One of the most straightforward uses of data to drive productive is to use it to figure out When to call How often to call And even what to say when you call prospects. <<Build>> The first is quite straightforward and rely heavily on third party historical data to determine the optimal time to reach out to prospects. <<Build>> But it should not be news to anyone in this audience that there is an optimal level of effort to apply to reaching prospects, and this can be a game changer for organizations with LDR teams. Knowing how much is enough can both improve productivity and help prevent annoying prospects. <<Build>> In the final category, companies are popping up now that specialize in reading the public pronouncements of people and making scientifically valid assessments about their personalities and communications styles that can help organizations structure communications, both live and digital, in a way that is more likely to connect with the prospect. <<Build>>
How does predictive help to get the right number and type of inquiries? And we want
And so we want to start by showing how a predictive sourcing lookalike model works, and as we’ll see, many of the other applications we will look at today share a common dataset that they work from, and do very similar things. <<Build>> look-alike modeling starts with two sets of records. The first is a set of companies that we tried to sell to but failed, and the other is a matched set where we succeeded. And we have the dataset of predictor variables, <<Build>> <<Build>> <<Build>> <<Build>> <<Build>> this is everything from our internal MAP and SFA data to the huge universe of third party data <<Build>> And we're going to try to build a template with this data. And in essence what this predictive application is doing is pouring all that data over the two positive and negative data sets, <<Build>> to see if there is some data that reliably sticks to the companies where we were successful, but does not stick to the losses. <<Build>> And if we find that, These becomes markers that identify good prospects. <<Build>> And we can take that template and go match new prospects against it. Ones that look substantially like our Wins template are sourced so that we can go market and sell to them. <<Build>>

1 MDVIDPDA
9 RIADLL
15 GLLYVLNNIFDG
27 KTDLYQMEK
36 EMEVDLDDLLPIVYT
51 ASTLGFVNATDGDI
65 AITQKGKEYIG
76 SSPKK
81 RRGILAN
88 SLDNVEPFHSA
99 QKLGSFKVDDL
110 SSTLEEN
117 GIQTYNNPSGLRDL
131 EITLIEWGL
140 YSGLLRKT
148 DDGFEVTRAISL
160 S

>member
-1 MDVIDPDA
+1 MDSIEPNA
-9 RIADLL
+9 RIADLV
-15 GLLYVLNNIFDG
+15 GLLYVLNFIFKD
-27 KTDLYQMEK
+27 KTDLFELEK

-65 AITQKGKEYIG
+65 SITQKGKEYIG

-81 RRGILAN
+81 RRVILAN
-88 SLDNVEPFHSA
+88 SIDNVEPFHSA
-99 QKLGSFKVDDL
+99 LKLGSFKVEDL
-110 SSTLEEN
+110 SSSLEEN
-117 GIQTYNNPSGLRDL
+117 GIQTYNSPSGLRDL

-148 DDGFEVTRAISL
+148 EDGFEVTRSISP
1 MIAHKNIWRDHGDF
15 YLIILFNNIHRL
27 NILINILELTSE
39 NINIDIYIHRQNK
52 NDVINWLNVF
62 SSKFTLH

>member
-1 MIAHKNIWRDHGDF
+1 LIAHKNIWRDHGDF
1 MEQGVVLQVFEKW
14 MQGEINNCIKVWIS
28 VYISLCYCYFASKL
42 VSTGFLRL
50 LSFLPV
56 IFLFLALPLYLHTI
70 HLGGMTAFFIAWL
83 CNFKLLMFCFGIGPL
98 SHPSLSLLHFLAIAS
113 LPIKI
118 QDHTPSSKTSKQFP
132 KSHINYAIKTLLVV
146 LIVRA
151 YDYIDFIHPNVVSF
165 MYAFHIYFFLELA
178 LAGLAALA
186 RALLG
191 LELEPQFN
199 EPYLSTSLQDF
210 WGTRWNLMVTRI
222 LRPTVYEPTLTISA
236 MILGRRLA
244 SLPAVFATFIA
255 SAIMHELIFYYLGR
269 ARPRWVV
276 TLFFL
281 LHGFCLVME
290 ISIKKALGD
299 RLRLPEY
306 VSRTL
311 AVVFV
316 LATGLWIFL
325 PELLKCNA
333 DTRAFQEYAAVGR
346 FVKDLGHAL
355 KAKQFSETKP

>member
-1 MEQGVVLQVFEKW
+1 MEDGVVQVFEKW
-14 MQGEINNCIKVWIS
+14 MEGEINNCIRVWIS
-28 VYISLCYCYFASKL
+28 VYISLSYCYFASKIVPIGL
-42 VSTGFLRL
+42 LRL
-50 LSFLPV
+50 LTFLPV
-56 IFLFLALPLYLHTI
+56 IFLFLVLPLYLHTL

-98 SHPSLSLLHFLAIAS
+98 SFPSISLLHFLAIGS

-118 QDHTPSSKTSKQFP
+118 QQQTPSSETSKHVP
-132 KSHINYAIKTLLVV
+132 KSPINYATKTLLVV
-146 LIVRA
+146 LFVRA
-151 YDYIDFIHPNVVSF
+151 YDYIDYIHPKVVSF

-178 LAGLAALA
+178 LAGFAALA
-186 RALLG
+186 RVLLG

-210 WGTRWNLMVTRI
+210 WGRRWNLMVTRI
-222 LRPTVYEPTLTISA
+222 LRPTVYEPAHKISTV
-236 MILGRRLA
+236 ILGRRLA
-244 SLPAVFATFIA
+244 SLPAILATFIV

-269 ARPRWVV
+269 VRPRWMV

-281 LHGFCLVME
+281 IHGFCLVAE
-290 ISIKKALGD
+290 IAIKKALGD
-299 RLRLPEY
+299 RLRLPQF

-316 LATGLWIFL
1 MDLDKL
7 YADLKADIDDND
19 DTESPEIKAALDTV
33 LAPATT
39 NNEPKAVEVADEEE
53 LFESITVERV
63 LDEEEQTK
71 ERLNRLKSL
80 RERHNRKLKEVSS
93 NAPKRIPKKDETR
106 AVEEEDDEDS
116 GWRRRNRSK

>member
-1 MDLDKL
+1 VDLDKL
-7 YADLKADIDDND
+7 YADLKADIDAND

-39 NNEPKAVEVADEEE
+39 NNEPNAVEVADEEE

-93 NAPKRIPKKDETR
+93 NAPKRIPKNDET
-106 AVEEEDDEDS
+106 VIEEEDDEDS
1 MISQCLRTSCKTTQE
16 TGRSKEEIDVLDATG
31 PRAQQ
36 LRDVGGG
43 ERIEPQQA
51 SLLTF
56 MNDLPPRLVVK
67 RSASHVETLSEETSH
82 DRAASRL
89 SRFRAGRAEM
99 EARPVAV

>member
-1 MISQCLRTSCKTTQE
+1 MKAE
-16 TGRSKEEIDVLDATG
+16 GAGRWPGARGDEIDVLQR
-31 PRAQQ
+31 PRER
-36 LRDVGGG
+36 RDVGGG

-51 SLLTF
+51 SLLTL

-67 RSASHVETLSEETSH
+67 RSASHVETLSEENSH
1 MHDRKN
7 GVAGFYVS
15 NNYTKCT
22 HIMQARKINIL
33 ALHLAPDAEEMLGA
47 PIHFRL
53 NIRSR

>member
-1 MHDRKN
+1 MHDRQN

So by now, this should look familiar. We have our model with all the familiar data elements, and it’s essentially the same model with the same data. In this case, we may rely more heavily on data in our own systems – marketing automation and SFA. But, not necessarily.
Here, we are assuming that we have some prospects consuming our content and in our MAP. Now, the reason we don’t call this lead scoring is that with predictive we are often not primarily interested in the actions of one person, but we’re interested in the aggregate of actions of multiple people. So, just like back with intent data, we’re interested in knowing whether more than one person in an account is active. <<Build>> So, we take our prospect – whether it’s an individual or a group of individuals at an account, and we drop it into our model.
Here the model may have the very same profile we had before when we were doing look-alike modeling. <<Build>> Here, we have our ideal prospect, but rather than go out into the world and match new prospects to it, we’re going to <<Build>> compare our existing prospects to that ideal and give that prospect a score that tells us how well it corresponds to the ideal. <<Build>> Prospects that are a good match are kicked out to an LDR or a sales to take action on. <<Build>> One of the principle benefits of a prioritization model of this kind is that you can take the results you get following up on those prospects and feed that back into the model to continually refine the model. <<Build>>
The New Science for Optimizing your Tech Sales Reach with N3, InsideSales + SiriusDecisions